Beleaguered handset maker BlackBerry has made good progress on increasing the revenues it makes from software activities despite reporting a slump in overall sales and another net loss for the March-to-May quarter.
Once a major player in the handset arena, the Canadian firm has failed to keep pace with the likes of Apple Inc. (Nasdaq: AAPL) and Samsung Electronics Co. Ltd. (Korea: SEC) in the touchscreen era and is now trying to reinvent itself as a software business.
Current CEO John Chen has set the organization a target of generating $500 million from software sales this year to February 2016, and revenues came in at $137 million for the first quarter -- 150% more than in the same period last year.
"This is key to BlackBerry's future growth," said Chen in a company statement. "Our financials reflect increased investments to sales and customer support for our software business."
Software revenues were likely boosted by takeover activity aimed at supporting the company's software strategy.
Most notably, BlackBerry recently completed its takeover of WatchDox, which develops security software that works across Android, BlackBerry, iOS and Windows Phone devices.
It hopes to integrate WatchDox with its own mobile management technology and mount a stronger challenge to the likes of AirWatch LLC and MobileIron in the market for mobile device management.
But analysts have sounded caution about the company's recent software performance. "The company said its organic... software revenues grew 20-25% year-on-year [but] this implies organic software revenues were actually flat to slightly down sequentially," said Michael Genovese, an analyst with MKM Partners, in a research note.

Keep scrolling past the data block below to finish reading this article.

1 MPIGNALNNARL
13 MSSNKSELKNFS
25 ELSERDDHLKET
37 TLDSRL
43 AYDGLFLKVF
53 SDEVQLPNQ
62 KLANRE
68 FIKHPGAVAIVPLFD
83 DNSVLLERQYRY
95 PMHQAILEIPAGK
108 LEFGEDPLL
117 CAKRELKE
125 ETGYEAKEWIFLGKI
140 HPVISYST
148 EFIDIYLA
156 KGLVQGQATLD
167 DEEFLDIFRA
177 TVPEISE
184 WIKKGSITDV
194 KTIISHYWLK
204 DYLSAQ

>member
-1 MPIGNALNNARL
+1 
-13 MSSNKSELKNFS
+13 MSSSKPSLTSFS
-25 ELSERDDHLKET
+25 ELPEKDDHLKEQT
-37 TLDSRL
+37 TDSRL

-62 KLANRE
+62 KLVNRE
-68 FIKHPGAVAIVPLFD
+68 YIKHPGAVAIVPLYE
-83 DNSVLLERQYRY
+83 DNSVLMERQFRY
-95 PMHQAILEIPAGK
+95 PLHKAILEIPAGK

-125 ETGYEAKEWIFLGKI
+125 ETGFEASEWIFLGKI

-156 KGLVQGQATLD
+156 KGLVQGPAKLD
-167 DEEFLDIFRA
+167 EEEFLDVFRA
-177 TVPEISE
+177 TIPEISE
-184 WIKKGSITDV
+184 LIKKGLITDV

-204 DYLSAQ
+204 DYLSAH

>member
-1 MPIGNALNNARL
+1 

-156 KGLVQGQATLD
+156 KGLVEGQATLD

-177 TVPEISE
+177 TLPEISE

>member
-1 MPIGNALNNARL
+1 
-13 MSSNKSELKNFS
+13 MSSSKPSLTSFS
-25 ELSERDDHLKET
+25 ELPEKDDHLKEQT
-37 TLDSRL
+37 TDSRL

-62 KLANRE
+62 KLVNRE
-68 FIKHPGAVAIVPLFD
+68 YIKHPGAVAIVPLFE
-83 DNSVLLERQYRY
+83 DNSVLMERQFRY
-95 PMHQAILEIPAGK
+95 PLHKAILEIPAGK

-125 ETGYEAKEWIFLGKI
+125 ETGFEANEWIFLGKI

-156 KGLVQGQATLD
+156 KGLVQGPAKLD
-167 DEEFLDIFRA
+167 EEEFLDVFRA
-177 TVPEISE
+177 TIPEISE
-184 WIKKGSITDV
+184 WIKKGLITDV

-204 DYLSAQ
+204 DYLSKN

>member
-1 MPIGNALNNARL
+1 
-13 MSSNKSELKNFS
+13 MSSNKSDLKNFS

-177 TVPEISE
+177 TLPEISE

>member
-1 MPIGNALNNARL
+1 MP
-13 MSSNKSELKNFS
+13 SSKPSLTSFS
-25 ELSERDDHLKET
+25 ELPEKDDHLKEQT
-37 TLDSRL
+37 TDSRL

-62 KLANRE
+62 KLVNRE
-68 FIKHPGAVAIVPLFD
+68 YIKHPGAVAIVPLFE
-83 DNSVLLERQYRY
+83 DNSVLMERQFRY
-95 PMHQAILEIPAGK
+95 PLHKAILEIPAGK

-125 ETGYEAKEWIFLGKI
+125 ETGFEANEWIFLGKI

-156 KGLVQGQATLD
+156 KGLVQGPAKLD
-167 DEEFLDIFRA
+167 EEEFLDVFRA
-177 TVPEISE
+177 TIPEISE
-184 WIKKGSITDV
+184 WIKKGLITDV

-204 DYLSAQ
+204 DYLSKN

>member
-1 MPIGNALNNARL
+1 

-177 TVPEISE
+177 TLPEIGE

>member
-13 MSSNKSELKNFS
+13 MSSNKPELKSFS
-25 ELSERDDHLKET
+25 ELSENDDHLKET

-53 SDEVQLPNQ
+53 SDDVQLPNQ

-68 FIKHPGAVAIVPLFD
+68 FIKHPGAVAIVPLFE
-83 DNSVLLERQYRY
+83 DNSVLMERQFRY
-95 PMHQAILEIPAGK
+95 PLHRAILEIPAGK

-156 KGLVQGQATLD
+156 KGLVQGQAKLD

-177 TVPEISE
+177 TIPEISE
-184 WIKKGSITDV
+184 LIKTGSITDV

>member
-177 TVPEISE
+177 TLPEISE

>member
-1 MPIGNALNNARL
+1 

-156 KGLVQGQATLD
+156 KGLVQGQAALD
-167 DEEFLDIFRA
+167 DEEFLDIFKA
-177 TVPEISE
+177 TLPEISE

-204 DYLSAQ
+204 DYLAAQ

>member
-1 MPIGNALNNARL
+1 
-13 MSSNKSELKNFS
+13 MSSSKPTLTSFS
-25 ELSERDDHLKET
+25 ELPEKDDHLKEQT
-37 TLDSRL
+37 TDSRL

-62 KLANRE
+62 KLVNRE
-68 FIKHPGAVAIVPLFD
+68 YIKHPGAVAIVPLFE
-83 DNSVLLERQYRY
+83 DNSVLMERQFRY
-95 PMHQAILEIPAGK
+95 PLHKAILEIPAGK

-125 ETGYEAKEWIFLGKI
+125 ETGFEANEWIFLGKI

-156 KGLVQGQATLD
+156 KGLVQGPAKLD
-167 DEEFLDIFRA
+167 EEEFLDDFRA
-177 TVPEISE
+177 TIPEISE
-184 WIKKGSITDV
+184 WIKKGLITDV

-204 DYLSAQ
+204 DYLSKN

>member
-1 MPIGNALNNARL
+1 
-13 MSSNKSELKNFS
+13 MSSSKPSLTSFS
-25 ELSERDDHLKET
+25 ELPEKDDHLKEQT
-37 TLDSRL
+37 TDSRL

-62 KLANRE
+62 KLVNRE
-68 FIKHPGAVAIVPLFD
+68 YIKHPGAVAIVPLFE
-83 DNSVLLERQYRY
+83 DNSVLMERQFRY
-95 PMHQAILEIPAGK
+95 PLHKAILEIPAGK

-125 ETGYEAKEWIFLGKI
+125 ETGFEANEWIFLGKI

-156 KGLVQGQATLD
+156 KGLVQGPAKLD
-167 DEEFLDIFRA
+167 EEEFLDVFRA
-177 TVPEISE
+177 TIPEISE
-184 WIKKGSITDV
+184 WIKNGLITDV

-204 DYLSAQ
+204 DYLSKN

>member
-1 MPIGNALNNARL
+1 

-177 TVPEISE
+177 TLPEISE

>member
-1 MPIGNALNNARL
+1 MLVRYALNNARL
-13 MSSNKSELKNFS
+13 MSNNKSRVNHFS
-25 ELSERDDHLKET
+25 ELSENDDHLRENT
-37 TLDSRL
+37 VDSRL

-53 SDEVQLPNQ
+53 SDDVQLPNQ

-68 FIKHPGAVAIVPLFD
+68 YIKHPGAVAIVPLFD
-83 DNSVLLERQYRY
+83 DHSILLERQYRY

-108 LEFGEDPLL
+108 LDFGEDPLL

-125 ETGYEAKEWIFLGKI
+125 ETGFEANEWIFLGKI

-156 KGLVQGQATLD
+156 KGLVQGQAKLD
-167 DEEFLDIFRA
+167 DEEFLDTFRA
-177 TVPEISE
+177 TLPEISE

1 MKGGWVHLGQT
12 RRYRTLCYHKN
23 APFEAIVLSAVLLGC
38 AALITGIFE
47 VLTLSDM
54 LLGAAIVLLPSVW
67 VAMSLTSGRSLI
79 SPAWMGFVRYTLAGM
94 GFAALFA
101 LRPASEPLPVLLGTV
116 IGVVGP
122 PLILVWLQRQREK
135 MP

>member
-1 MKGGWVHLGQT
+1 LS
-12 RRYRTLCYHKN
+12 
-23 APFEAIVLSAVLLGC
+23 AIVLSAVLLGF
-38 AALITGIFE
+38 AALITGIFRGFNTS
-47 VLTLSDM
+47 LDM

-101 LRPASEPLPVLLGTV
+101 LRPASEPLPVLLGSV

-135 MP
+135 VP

"It seems that over 50% of software revenues in the quarter came from one-time licensing payments from Cisco and one other company," added Genovese.
BlackBerry's overall revenues fell by 32% in the first quarter, to $658 million, compared with the same period last year, but the company's net loss narrowed from $60 million to $28 million over the same period.
Chen has been slashing costs since he took the helm in 2013 and BlackBerry's operating expenses have nearly halved in the last year, falling to $221 million in the first quarter from $431 million in the same period of 2014.
Last month, the company, which employs about 7,000 workers internationally, was widely reported to have flagged plans for further job cuts without disclosing the exact details.
Despite launching several new handsets during the recent quarter, BlackBerry has continued to flounder in the devices market.
According to data from market-research company IDC , BlackBerry's operating system was used on just 0.3% of smartphones shipped in the January-to-March quarter of 2015, down from 0.4% of unit shipments last year and 1.9% in 2013.
"The company shipped only 1.1 million handsets... falling well short of our 1.5 million estimate," noted MKM Partners' Genovese.
Chen believes new development and manufacturing deals with Wistron Corp. and Compal Electronics Inc. may help to restore profitability at the devices business by streamlining the supply chain and allowing it to introduce new products more quickly.
Even so, many business customers have grown wary of doing business with BlackBerry out of concern about the company's future prospects.
Chen has previously drawn attention to BlackBerry's relatively strong balance sheet -- which showed net cash of $2.07 billion in the recent quarter -- when defending the organization.
BlackBerry's share price was trading 3.4% lower on the NASDAQ at 12:00 p.m. EDT.
— Iain Morris, , News Editor, Light Reading